Business for Impact, an initiative in the Georgetown University McDonough School of Business (MSB) that seeks to promote how businesses can be a force for the common good, published a new report in October advocating the use of artificial sweeteners as a sugar replacement to lower calorie intake.
The report, titled “Moving Towards Healthier Eating Habits: Why Low- and No-Calorie Sweeteners Play a Critical Role,” was authored by Hank Cardello, executive director of the Leadership Solutions for Health and Prosperity program at Business for Impact. In the paper, Cardello evaluated the safety and efficacy of low- and no-calorie sweeteners (LNCS), such as aspartame and sucralose, based on existing studies and meta-analyses.
Cardello concluded that policy decisions, dietary guidelines and food industry actions should promote the increased use of sugar substitutes.
“Our goal was — in one place — to have a single comprehensive assessment of one, ‘do these things really work?’ and two, ‘are they really safe?’” Cardello told The Hoya. “We did find out that one, they are effective and two, that they really are safe.”
Cardello’s report was funded by the Calorie Control Council, an association of manufacturers and suppliers of low- and reduced-calorie foods and beverages, including The Coca Cola Company and Keurig Dr Pepper. The paper joins a growing body of research that supports the use of LNCS to improve public health and reduce obesity, and the Food and Drug Administration (FDA) continues to advocate aspartame’s safety based on decades of scientific evidence.
The new report from the MSB follows a statement released by the World Health Organization (WHO) and International Agency for Research on Cancer (IARC) in July. In the statement, the agencies flagged aspartame as a possible carcinogen, or cancer-causing substance.
Dr. Thomas Sherman, professor of pharmacology and physiology at Georgetown University Medical Center, said that those warnings could potentially reflect flawed research, in part because of the use of observational studies. Sherman encouraged the use of clinical trials as a more reliable source of data in evaluating the long-term effects of artificial sweeteners.
“Observational data is more heavily influenced by reverse causality and bias,” Sherman told the Hoya. “When you look at any clinical trial data, not only do you never see harm, but you sometimes see benefits: sometimes weight loss, sometimes glycemic control.”
Cardello said that research on artificial sweeteners should prioritize causality, determined by randomized control studies, rather than correlation, determined by observational studies, between LNCS and human health.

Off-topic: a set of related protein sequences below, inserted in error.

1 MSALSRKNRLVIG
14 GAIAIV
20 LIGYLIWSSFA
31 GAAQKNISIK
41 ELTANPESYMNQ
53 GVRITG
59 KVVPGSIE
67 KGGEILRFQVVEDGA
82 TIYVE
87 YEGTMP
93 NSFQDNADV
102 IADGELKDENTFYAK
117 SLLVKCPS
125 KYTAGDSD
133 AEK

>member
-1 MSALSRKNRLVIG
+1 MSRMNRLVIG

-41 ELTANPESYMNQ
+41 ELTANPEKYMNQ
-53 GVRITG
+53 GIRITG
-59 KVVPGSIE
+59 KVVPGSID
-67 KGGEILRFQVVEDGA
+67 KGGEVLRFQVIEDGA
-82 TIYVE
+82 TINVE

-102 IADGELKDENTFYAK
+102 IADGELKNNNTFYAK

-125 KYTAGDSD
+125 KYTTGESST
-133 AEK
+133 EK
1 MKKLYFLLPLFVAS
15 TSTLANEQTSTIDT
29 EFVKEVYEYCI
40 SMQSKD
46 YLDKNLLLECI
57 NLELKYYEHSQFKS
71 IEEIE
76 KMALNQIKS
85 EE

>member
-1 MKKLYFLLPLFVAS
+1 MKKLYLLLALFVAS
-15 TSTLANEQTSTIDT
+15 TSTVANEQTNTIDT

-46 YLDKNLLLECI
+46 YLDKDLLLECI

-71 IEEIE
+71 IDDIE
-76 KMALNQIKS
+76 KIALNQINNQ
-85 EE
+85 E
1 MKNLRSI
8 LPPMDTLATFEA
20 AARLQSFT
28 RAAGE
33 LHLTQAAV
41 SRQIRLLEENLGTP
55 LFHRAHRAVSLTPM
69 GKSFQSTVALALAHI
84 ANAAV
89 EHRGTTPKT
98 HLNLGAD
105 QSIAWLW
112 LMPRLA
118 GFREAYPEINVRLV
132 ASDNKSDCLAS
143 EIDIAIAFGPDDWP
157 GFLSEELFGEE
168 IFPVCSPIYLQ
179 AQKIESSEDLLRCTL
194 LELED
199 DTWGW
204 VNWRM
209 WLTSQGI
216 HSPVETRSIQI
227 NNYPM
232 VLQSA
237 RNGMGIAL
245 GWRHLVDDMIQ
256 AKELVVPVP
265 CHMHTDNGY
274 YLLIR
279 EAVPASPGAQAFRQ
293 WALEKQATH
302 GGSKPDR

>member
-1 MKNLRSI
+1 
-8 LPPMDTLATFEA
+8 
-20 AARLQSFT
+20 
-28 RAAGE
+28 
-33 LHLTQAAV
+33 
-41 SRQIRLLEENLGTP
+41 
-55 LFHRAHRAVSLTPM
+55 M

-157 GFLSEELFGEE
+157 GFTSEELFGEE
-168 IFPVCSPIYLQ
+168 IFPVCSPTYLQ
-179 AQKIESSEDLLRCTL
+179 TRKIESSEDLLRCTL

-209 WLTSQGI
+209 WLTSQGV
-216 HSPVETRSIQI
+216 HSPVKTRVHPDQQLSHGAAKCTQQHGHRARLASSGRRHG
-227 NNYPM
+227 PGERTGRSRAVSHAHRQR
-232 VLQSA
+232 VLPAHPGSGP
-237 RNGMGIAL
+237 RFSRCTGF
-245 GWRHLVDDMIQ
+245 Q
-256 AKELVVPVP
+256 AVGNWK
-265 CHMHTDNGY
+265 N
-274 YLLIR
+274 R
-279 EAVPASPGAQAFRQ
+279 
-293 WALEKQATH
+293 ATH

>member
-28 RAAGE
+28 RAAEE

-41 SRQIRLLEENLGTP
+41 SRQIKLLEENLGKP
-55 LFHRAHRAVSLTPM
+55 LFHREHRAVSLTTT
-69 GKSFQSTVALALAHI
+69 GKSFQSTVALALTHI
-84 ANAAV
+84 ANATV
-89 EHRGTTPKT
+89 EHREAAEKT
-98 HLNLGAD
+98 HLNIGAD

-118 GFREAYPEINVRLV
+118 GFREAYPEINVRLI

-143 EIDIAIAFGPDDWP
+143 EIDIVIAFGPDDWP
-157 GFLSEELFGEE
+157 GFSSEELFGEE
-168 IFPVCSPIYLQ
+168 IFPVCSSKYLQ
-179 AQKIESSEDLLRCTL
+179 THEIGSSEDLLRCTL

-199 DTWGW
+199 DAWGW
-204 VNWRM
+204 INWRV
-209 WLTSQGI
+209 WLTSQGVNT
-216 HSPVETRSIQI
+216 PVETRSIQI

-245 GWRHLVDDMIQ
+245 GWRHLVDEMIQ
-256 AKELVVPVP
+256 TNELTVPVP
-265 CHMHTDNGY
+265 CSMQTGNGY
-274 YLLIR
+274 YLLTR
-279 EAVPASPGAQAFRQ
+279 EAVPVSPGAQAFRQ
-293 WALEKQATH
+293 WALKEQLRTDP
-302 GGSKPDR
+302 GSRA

“With observational studies, you can make connections but they don’t deal with causality,” Cardello said. “In the randomized studies, you can actually show cause. What that does is that you get some really sophisticated studies giving you insights, rather than you run out and test twenty gerbils and it tells you that something is poison.”
Aspartame, as well as other sweeteners, has been targeted by the FDA because of its label as artificial, according to Cardello. Aspartame is composed of two modified amino acids that have been bonded in a way that would not be found outside of a lab.
To those who have raised concerns about the artificial aspect of these sweeteners, Cardello suggests that generalizing about artificial foods leads to ungrounded assumptions that may confuse the public.
“Just because something is organic doesn’t mean it’s safe,” Cardello said. “There are artificial products that are a problem but you have to look at them individually. It’s wrong to paint something across the board.”
Jaclyn London, a registered dietitian and media spokesperson on weight management, echoed Cardello’s findings at an Oct. 19 panel discussion hosted by the MSB about the new paper. London said that researchers in the field should look at how to incorporate these artificial sweeteners into the current food market
“I think where the nuance lies is in what types of products should these low- and no-calorie sweeteners be used, in what sorts of settings should a person be choosing products that have low- and no-calorie sweeteners, and in what ways can we use this evidence to help inform data that comes from future consumers,” London said at the event.
Moving forward, Cardello seeks to continue to further disseminate the results of the new report to better inform the general population how these artificial sweeteners may positively affect their health.
Cardello said students and consumers should concern themselves less with the components of these artificial sweeteners and to instead focus on the overarching goal of their use: to ameliorate the obesity epidemic.
“The big issue is that we have an obesity epidemic,” Cardello said. “The challenge with obesity is that it’s a portal to type 2 diabetes, stroke and heart disease and certain types of cancer. What can we do to help ameliorate that issue? How can we help consumers fight that?”